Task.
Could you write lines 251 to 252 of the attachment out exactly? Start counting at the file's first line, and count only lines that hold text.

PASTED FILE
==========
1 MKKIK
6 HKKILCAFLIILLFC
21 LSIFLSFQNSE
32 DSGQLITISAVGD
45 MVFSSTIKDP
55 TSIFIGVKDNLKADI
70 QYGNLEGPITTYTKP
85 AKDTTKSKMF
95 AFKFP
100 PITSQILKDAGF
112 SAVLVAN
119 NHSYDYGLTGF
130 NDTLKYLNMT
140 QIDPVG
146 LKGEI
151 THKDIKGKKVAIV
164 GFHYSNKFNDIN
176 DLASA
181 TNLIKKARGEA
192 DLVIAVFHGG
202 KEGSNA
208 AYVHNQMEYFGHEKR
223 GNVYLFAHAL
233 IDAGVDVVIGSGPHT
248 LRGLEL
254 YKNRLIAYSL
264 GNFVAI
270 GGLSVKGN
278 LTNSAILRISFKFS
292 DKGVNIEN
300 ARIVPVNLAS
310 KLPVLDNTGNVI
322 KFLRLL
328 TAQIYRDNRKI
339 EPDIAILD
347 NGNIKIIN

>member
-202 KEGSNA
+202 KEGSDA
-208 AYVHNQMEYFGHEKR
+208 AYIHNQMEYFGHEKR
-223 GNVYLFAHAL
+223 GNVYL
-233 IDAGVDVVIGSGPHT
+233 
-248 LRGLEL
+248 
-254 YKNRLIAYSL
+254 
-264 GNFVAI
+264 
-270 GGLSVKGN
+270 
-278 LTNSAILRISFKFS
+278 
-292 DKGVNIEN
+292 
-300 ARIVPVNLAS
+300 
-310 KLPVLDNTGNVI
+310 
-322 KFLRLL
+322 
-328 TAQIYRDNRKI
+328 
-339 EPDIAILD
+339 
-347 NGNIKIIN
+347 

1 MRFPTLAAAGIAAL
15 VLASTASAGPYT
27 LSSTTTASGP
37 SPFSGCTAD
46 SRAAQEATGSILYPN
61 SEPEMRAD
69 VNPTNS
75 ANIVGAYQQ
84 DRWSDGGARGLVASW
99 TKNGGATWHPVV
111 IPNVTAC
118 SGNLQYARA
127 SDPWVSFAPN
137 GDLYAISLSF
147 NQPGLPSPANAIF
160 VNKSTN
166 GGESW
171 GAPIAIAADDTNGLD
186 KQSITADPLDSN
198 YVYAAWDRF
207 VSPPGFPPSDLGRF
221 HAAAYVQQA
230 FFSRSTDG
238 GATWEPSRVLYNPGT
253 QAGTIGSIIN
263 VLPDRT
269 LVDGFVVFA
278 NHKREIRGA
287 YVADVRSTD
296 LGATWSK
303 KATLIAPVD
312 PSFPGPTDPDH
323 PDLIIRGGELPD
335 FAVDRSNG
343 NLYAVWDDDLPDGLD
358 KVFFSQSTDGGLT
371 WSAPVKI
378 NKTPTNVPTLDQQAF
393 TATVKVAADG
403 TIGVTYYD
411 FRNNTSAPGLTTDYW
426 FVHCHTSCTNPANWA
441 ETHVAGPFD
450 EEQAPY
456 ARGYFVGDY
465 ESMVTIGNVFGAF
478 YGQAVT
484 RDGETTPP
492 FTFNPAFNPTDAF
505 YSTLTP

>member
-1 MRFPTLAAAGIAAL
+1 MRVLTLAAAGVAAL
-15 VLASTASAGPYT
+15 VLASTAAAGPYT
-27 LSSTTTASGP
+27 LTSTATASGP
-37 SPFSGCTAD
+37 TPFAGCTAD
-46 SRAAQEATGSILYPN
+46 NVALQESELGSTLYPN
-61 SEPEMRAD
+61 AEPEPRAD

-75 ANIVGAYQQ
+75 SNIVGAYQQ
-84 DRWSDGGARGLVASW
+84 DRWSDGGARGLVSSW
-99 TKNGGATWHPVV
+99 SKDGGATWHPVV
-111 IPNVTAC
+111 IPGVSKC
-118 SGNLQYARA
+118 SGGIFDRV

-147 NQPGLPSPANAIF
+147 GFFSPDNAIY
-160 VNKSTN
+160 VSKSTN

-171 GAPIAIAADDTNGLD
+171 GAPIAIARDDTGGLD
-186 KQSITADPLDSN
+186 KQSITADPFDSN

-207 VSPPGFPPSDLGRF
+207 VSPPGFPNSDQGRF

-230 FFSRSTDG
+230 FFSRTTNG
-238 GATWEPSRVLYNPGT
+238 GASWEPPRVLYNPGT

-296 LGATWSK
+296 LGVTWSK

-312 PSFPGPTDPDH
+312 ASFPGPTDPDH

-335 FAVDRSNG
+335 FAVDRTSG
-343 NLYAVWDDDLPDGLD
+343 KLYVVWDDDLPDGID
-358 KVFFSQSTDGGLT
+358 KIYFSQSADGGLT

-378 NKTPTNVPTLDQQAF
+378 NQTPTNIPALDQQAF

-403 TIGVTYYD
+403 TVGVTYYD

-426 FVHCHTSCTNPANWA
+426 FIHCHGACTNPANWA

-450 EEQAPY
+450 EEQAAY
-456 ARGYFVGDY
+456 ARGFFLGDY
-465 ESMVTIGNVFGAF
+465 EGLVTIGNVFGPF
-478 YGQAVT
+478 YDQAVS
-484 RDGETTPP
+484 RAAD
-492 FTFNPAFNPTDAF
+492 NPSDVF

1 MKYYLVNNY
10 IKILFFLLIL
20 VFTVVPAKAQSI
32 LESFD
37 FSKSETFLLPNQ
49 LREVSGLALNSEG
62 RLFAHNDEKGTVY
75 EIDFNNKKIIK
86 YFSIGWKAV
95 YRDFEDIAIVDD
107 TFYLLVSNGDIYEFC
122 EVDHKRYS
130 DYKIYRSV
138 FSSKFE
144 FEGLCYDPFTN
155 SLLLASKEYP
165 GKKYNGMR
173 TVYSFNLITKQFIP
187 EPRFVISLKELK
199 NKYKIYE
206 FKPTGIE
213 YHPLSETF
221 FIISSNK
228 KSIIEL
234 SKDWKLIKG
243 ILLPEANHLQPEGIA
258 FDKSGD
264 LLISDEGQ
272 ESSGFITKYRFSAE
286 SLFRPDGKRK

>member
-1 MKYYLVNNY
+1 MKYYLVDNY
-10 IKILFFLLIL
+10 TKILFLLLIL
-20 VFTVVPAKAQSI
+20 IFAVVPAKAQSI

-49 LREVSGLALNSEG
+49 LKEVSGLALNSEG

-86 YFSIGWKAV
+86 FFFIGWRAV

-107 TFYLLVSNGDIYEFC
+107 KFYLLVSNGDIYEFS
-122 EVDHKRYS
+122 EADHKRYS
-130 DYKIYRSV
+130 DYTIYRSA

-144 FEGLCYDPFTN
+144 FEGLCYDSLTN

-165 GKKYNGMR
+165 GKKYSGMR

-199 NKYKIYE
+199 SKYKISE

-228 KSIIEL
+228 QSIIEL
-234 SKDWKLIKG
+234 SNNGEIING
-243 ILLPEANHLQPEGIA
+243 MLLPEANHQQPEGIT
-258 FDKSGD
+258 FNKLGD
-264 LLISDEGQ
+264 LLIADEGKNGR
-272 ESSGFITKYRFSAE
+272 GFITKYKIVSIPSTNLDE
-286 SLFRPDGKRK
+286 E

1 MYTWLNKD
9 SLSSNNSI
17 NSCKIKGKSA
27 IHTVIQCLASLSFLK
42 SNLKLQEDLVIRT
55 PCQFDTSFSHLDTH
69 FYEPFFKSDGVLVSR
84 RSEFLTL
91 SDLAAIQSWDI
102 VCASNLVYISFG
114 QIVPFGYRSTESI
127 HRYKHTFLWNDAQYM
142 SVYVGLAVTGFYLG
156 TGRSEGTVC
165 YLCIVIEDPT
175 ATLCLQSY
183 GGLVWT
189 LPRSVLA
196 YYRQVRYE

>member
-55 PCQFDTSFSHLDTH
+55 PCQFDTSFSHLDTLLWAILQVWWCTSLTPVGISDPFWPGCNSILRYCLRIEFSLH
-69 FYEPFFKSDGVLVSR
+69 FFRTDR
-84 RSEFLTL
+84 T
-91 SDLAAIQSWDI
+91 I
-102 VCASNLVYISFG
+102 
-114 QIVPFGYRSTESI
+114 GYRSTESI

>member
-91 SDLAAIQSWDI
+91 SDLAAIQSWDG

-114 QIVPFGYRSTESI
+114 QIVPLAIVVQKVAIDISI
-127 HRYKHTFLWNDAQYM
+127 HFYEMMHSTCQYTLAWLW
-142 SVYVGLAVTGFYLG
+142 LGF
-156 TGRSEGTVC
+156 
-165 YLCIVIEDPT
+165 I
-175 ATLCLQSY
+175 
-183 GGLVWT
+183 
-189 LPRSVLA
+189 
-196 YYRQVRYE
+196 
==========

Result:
+286 E

1 MYTWLNKD